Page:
Chopsticks Controls (2/3) – Abandoned Idea: Custom Controller

In my last blog on the chopsticks controls, I talked about their design as we chose to do it: keyboard and mouse. But for a time, we actually were considering the idea of having a custom controller for the game.

The idea was simple: the controllers would be shaped like chopsticks and motion sensors within them would be detected by the game so that the in-game chopsticks could match the positioning of the ones the player holds in real life. I made a rough sketch of how this might look

  • Being bluetooth with micro-usb charging would prevent a long wire getting tangled with the player’s arm and allow for more comfort. 
  • The wire that would connect the two chopsticks served two purposes: making it so that we didn’t need each chopstick to individually have bluetooth, and so that they didn’t need to individually have battery space and be battery charged. Together, these make it easier to keep the scale of these controller-chopsticks to be more similar to the scale of normal chopsticks due to less hardware being involved. 
  • I felt it would be best to have multiple motion sensors so that the exact position and angle of the chopsticks would be easier for the game to identify and reflect with the in-game chopsticks.
  • I decided on the exterior being high-density polyethylene because based on my research, it is a lightweight yet strong plastic already used for game controllers (eg. the PS5 controllers), it is easily recyclable, and it is possible to 3D print: making prototyping with different exterior shapes and sizes easier (as long as we accounted for the plastic having a tendency to shrink whilst it cools)
  • The design also attempted to account for the potential size of many of the necessary components, with the expectation that having most of the components at the back-end of the chopsticks would not add too much weight or inconvenience the player. Modern devices have proven that a lot can fit into a small space (such as AirPods or Nintendo Switch joycons), but these were also developed by large companies with extraordinarily large budgets, so I did have some concerns whether it would be easily doable for us.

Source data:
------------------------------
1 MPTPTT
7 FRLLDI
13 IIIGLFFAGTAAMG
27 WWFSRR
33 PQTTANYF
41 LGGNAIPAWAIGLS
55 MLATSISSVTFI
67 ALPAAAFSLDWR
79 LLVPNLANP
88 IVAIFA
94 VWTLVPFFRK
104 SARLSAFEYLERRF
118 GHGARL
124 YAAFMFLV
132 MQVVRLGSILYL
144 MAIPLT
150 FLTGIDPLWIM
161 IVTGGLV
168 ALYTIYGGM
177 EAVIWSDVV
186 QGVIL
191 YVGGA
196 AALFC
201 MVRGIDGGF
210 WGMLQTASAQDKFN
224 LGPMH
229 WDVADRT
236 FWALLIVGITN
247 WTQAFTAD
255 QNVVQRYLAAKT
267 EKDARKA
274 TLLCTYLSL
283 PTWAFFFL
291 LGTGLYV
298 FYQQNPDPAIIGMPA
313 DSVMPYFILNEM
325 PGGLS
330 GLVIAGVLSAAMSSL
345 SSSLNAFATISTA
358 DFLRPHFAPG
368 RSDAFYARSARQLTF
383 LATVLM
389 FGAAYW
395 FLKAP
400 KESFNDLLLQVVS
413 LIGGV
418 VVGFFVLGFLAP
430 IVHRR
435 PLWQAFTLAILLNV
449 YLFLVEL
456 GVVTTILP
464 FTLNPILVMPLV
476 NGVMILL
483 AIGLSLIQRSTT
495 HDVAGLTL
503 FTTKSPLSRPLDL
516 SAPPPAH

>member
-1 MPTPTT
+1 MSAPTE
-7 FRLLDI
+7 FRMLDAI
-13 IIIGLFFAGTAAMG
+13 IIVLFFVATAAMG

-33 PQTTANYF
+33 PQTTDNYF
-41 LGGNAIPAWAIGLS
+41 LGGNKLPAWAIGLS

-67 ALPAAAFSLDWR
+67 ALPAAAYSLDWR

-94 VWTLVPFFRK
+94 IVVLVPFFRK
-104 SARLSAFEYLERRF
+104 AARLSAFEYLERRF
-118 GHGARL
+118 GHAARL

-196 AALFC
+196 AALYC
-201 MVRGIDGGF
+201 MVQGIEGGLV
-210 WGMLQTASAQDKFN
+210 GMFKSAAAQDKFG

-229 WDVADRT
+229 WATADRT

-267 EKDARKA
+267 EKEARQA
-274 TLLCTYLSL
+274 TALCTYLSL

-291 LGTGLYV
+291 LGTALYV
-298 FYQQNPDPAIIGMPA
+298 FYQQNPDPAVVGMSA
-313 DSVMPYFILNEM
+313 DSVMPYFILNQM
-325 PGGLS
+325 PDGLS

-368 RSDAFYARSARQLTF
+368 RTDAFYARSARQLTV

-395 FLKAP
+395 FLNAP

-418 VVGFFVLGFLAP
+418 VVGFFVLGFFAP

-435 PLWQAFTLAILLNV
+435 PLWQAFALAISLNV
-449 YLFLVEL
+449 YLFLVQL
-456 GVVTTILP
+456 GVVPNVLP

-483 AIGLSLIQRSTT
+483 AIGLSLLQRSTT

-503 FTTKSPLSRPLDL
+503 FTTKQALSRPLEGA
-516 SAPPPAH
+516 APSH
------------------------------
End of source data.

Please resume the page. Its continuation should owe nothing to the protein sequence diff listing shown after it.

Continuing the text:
So: I had a basic design in mind, I had necessary components in mind, there were two more things to immediately think about from there: a very basic prototype about how holding such a controller would feel, and talking to engineers who could assess how plausible my design was, and inform the Stik-Up team what changes would need to be made.

The easiest was the basic prototype. It didn’t need to actually have any of the components in the design, it just needed a similar shape to what was planned. It was as simple as using masking tape, a sharpie pen, and disposable wooden chopsticks in my university’s cafeteria.

Now, I know what you’re thinking: it’s beautiful, you could dehydrate from the loving tears. But even more than that, it didn’t feel unnatural to use, or like the ‘wire’ connecting the chopsticks prevented me from using them within the normal constraints using chopsticks has in itself. Whether the reality of a functioning prototype would be the same is a different question, obviously.

Then came the dreaded bit: human interaction. I did speak with a few engineers, and a few things became quite clear:

  • It is certainly possible to make chopsticks custom controllers.
  • It is certainly not quick to make chopsticks custom controllers.
  • It would certainly not be easy to get a chopstick custom controller script written for Unity, especially as someone with little scripting experience.

We officially started development in February, with a deadline for our work given by our university –don’t forget, this is a student project– on the 25th of May (extended to the 8th of June for multiple reasons) but a roadblock was immediately hit when Edward dislocated his knee during the first week (reason one for our extension). This caused many different issues that all had one key result: a slowed development early on. It was clear to us that the custom controller was outside of the scope of what is achievable within 5 months for three students already undergoing issues hindering development. Perhaps it would be possible at some point, but it was to be made the lowest priority and has not been revisited.

In the end, I think this was best for other reasons too. Whilst the custom controller could teach someone how to actually use chopsticks in real life, it also cuts people who are unable to use their hands effectively –for any of many reasons– from playing the game, and it also would add on a cost that does not make the game easy to pick up and try for people. Even in the scenario of publishing the game online: we would not have the means to distribute the custom controllers to give the proper experience.

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